'Dog Whisperer' Sued for Pit Bull Attack Feb 4, 2015 21:55:57 GMT -5
Post by Joanna on Feb 4, 2015 21:55:57 GMT -5
'Dog Whisperer' Sued for Pit Bull Attack
Cesar Millan, the star of television’s The Dog Whisperer, is being sued by a woman who claims she was attacked by a vicious pit bull that had been prematurely released by Millan's dog training center. The woman, a critical care nurse in Florida, claims she suffered "disfiguring open wounds, deep muscle and tendon lacerations" and bone fractures in the September 23, 2014, attack, just six days after the dog had been released by Millan's Dog Psychology Center. Attorneys for Alison Bitney said in the complaint that she permanently lost feeling and function in her left hand after the attack at the dog owner's home in Santa Clarita. She is seeking punitive damages.
Neither Millan nor the Dog Psychology Center could be reached for comment.
This is not the first time the training facility has been at the center of a lawsuit against Millan. But this time, Millan and his center are being accused of negligence for prematurely releasing a pit bull with a known history of attacking people and other animals. The canine, named Gus, was seized and impounded in Texas in 2013 and was found to be a danger to the public and ordered destroyed, according to the complaint. "Thereafter, Cesar Millan and his Dog Psychology Center, agreed to take over custody and control of the pit bull and not to release it until it was "fully deemed a safe member of society," the complaint said.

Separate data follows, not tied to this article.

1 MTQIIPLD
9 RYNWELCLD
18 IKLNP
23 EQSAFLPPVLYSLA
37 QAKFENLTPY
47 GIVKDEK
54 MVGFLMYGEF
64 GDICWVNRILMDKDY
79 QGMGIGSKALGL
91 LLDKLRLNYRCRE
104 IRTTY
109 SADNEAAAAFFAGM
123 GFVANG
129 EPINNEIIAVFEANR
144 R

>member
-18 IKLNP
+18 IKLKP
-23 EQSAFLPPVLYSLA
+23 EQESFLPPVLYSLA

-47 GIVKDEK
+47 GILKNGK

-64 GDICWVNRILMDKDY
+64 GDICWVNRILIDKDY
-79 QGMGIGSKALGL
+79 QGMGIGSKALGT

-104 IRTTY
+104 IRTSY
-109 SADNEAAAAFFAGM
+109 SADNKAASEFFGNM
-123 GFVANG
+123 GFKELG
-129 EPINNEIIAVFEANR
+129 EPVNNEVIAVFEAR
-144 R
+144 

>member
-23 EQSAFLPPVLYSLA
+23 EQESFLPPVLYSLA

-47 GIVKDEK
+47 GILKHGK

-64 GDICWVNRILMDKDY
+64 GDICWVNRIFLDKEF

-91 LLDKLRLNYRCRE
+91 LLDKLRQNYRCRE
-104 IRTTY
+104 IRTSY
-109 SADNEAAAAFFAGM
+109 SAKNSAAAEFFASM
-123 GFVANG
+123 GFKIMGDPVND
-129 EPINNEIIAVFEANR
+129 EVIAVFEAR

"When the dog's owner fell behind on monthly payments to keep it housed at the Dog Psychology Center, the center prematurely released the known vicious and dangerous pit bull back into the public domain and entrusted it to someone with no training or experience in the handling of vicious and dangerous dogs," the complaint continued.
Attorneys also contend the director and head trainer at the Dog Psychology Center acknowledged the pit bull was "not ready to be released to a home environment" and needed an additional 18 months of rehabilitation.
Millan could not be reached for comment and a representative at the Dog Psychology Center could not be reached for comment.
Source: Ruben Vives, The Los Angeles Times, February 4, 2015.